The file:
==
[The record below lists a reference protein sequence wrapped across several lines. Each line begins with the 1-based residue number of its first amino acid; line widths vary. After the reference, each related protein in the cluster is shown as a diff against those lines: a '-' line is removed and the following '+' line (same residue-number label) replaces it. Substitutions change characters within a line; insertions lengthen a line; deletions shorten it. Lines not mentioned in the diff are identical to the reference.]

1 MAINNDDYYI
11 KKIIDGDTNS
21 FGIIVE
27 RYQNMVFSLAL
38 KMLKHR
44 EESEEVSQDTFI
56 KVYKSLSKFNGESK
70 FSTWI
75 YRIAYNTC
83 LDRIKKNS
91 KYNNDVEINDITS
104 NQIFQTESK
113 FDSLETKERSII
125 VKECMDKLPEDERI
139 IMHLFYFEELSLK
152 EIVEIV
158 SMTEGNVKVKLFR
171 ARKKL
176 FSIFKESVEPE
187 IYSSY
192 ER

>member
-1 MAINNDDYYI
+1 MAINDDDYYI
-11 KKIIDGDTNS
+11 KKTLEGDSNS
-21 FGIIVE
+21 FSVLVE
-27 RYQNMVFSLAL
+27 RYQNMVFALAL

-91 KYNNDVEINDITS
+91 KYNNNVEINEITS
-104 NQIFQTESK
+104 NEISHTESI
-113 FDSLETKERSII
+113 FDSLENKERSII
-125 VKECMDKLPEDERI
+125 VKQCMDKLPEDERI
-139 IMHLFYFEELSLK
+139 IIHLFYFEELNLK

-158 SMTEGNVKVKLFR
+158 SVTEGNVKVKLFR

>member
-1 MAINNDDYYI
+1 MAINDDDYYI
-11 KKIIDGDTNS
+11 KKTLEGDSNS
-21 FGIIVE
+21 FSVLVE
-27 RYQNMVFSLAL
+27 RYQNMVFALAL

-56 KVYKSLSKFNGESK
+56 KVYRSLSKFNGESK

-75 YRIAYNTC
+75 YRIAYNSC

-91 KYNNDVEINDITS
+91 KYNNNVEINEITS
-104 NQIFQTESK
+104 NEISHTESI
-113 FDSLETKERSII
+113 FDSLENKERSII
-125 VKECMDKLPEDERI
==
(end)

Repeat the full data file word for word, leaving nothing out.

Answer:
[The record below lists a reference protein sequence wrapped across several lines. Each line begins with the 1-based residue number of its first amino acid; line widths vary. After the reference, each related protein in the cluster is shown as a diff against those lines: a '-' line is removed and the following '+' line (same residue-number label) replaces it. Substitutions change characters within a line; insertions lengthen a line; deletions shorten it. Lines not mentioned in the diff are identical to the reference.]

1 MAINNDDYYI
11 KKIIDGDTNS
21 FGIIVE
27 RYQNMVFSLAL
38 KMLKHR
44 EESEEVSQDTFI
56 KVYKSLSKFNGESK
70 FSTWI
75 YRIAYNTC
83 LDRIKKNS
91 KYNNDVEINDITS
104 NQIFQTESK
113 FDSLETKERSII
125 VKECMDKLPEDERI
139 IMHLFYFEELSLK
152 EIVEIV
158 SMTEGNVKVKLFR
171 ARKKL
176 FSIFKESVEPE
187 IYSSY
192 ER

>member
-1 MAINNDDYYI
+1 MAINDDDYYI
-11 KKIIDGDTNS
+11 KKTLEGDSNS
-21 FGIIVE
+21 FSVLVE
-27 RYQNMVFSLAL
+27 RYQNMVFALAL

-91 KYNNDVEINDITS
+91 KYNNNVEINEITS
-104 NQIFQTESK
+104 NEISHTESI
-113 FDSLETKERSII
+113 FDSLENKERSII
-125 VKECMDKLPEDERI
+125 VKQCMDKLPEDERI
-139 IMHLFYFEELSLK
+139 IIHLFYFEELNLK

-158 SMTEGNVKVKLFR
+158 SVTEGNVKVKLFR

>member
-1 MAINNDDYYI
+1 MAINDDDYYI
-11 KKIIDGDTNS
+11 KKTLEGDSNS
-21 FGIIVE
+21 FSVLVE
-27 RYQNMVFSLAL
+27 RYQNMVFALAL

-56 KVYKSLSKFNGESK
+56 KVYRSLSKFNGESK

-75 YRIAYNTC
+75 YRIAYNSC

-91 KYNNDVEINDITS
+91 KYNNNVEINEITS
-104 NQIFQTESK
+104 NEISHTESI
-113 FDSLETKERSII
+113 FDSLENKERSII
-125 VKECMDKLPEDERI